- Code HIND6500
- Unit Value 6 units
This course has been adjusted for remote participation in Semester 1 2021 due to COVID-19 restrictions. On-campus activities may also be available.
This course introduces the intermediate level of Hindi listening and reading comprehension skills and spoken and written communication skills. Vocabulary skills are deepened by exploring different registers of vocabulary used in modern Hindi. Students will learn how Hindi speakers use a range of variant forms alongside standard Hindi in their speech and the ways in which this forms part of how Hindi speakers express identity. The skills needed to read and understand long and complex Hindi sentences are developed through reading a variety of text genres such as film and news magazine articles, modern Hindi short stories and Indian mythological stories. Cultural contexts covered in the texts include topics such as, the Hindi film industry, caste and community identities, accounts of India before, during and after independence, Hindi versions of stories from the Indian epics and the impact of contemporary changes in India.
Upon successful completion, students will have the knowledge and skills to:
- Speak and write confidently in Hindi, demonstrating knowledge of regional forms and compound noun formations.
- Read and discuss common themes in a range of text types, such as magazines, newspapers, and literature, using appropriate sentence structures.
- Communicate with urban and rural Hindi speakers about personal lives and world views.
- Demonstrate an ability to read, discuss, and analyse current affairs coverage in India.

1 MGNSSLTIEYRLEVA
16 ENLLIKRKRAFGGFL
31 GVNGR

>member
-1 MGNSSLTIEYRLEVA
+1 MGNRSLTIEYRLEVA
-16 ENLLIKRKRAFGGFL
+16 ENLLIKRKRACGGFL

Proficiency equivalent: CEFR B1
On successful completion of this course, students will have the knowledge and skills to engage at an Intermediate level of Hindi.
Students with native speaker proficiency (may include cognate languages and dialects) must review the language proficiency assessment site and contact the CAP Student Centre for appropriate enrolment advice. Students with previous “language experience or exposure” are required to undertake a language proficiency assessment to ensure enrolment at the most appropriate level.
Relevant past experience includes:
- Previous study of the language (both formal and informal, for example but not limited to, at school, or, home, or through online activities, etc.)
- Being exposed to the language in childhood via a family member or friend
- Travel or living in a country where the language is spoken
- The language being spoken in your home (even if you do not speak it yourself)
Students who are not sure if they need to undertake a language proficiency assessment should seek advice from the course or language convenor. Students who intentionally misrepresent their language proficiency level may be investigated under the Academic Misconduct Rule 2015 as having failed to comply with assessment directions and having sought unfair advantage. This may results in a penalty such as reduced grades or failure of the course.